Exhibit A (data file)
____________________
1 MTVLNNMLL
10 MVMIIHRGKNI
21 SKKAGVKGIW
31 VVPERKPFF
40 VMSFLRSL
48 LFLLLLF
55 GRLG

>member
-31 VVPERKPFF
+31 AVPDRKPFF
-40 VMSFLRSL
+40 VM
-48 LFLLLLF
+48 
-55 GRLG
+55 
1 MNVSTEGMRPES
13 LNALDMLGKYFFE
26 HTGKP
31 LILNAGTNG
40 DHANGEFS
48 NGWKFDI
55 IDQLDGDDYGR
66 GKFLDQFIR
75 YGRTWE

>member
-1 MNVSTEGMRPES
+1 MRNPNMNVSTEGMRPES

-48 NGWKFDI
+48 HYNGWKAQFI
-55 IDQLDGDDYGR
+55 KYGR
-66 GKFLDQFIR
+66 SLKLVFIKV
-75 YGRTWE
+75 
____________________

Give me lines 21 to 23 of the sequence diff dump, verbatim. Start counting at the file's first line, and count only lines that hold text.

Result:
40 DHANGEFS
48 NGWKFDI
55 IDQLDGDDYGR